Read Old Man Scanlon

Immortality by Proxy

19 February 2015

Decades ago, so desperately did I desire to be immortal, I would fantasize about joining the undead. Endowed with the supernatural powers of the best-selling fictional vampire of that generation, plus his limitless time, I flattered myself that I’d be able come to terms with perpetual sunlessness and the tacky serial murders by exsanguination. It’s just as well that the temptation to opt for that lifestyle hasn’t presented itself; I’m no longer so sure I could handle it.

I’ve had plenty of time to protest my mortality. When at age six I was diagnosed with Type 1 diabetes doctors said that I could expect to live to forty, and had technology remained static they would indeed have been right. But even at such a tender age, with a child’s concept of forty being old as dirt, that did not satisfy me. Now that I’ve racked up a few more years and, one hopes, a glimmer of wisdom, I’ve ceased to pine for immortality. Reserving the right to whinge a little, I willingly submit to a truce with the constraints of a finite lifespan. I flaunt my new Medicare card and take perverse delight in achieving minor infirmities of age not automatically attributable to diabetes—arthritis, bursitis, frailties of my manly apparatus. Living this long is a gift, and I’m not being ironic.

Death has surrounded us this year, perhaps no more than it usually does, but it has seemed more noticeable and closer to home. In our family two uncles have died. Three dogs have died. Friends have died. People in the public eye have died; some have announced that they will soon die. A litany of loss, leaving voids large and small, some surprisingly personal. None of us is getting any younger, and time will refuse to reverse even if we ask nicely.

My own death is closer than my birth, by a lot, and my raw youth’s invulnerability well tattered. Recognizing vulnerability leads me, if not to sick self-centered obsession, to a prickly awareness that I will die. Of course I am afraid. I fear pain and helplessness and loss of the marvelous certainty that my life is a gift, so I mock and joke and write. For all my bloviating about death, my closest experience is only second-hand, and I’m in no hurry to make it first-hand. It’s all facile circle-of-life rodomontade; I’m whistling past the graveyard.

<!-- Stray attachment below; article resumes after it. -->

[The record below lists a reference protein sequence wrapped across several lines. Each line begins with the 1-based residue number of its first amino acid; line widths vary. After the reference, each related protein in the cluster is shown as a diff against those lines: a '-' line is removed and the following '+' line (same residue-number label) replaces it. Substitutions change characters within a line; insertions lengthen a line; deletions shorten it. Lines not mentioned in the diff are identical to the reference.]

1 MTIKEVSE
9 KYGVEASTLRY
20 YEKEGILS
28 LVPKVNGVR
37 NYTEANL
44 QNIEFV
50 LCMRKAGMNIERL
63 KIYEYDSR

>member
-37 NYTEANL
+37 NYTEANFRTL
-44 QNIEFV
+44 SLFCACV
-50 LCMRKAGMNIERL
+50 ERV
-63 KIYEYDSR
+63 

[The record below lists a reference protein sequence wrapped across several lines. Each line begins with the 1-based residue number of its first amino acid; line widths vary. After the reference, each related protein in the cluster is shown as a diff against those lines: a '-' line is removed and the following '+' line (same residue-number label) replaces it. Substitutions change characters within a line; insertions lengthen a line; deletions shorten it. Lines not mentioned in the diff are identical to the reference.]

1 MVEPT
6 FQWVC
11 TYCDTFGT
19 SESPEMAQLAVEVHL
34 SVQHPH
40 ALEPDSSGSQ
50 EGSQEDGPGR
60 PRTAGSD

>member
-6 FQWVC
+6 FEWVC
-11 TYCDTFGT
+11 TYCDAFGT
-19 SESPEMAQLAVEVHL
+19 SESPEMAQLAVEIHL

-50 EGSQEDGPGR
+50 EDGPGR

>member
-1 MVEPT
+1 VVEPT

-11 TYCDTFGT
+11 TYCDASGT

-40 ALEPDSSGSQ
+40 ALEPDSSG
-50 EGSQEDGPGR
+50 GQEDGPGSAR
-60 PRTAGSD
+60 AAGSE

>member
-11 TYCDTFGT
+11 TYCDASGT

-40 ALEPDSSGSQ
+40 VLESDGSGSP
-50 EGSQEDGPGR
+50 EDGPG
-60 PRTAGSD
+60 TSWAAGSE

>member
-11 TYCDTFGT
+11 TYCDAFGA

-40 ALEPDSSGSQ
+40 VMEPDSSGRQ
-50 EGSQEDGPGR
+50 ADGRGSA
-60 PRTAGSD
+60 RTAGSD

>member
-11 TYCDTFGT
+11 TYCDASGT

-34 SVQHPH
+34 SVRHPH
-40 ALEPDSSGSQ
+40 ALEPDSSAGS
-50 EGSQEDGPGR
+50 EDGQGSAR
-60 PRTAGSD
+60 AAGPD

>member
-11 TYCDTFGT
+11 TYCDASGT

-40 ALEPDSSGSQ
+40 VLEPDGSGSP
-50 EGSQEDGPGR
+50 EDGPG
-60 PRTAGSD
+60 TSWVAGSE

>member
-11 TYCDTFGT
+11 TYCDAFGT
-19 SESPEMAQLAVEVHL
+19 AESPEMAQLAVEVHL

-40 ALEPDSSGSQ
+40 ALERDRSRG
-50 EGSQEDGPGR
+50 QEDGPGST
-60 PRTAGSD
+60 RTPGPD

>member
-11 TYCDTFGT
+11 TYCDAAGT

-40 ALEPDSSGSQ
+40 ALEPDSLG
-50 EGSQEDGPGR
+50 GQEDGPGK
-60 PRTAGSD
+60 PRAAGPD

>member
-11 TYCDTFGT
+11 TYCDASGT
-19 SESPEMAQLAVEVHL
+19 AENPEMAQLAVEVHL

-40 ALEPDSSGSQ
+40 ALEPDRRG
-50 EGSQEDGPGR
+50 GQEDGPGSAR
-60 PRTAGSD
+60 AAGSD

But circle of life is what we have. While our collective grandchildren live, the inevitability of our own destruction stings less. Cultivating, satisfying, and—especially—emulating their curiosity is the sovereign anodyne. Acts of curiosity defy death, neutralizing suspicions that our presence here is futile, part of a bitter cosmic joke. Cheryl reads Fireman Small to Tommy. As his neurons emerge from toddler chaos I hear them snapping into ordered symmetry, followed by the enthralled three-year-old’s peremptory “Again!” that Cheryl can’t even begin to resist. Jord changes clothes for his after-school job, and he patiently suffers my attempt to show him how to tie a four-in-hand knot, my muscle memory fleeing as soon as I try to do it step by step. I am privy to a touching moment of grace: Deb teaching LuLu how to knit. Time does not reverse, even for instants like these, but I feel it slow down while the memories crystallize.

I think it is well to let our descendants know what we owe them, to give them unbidden responsibility for something they can’t—for mere lack of experience—even grasp, to prime them with one of life’s mysteries. We are their forebears, yet they give us life. Those who indulge in deprecating the familiar to seek meaning farther afield court the danger of disappointment.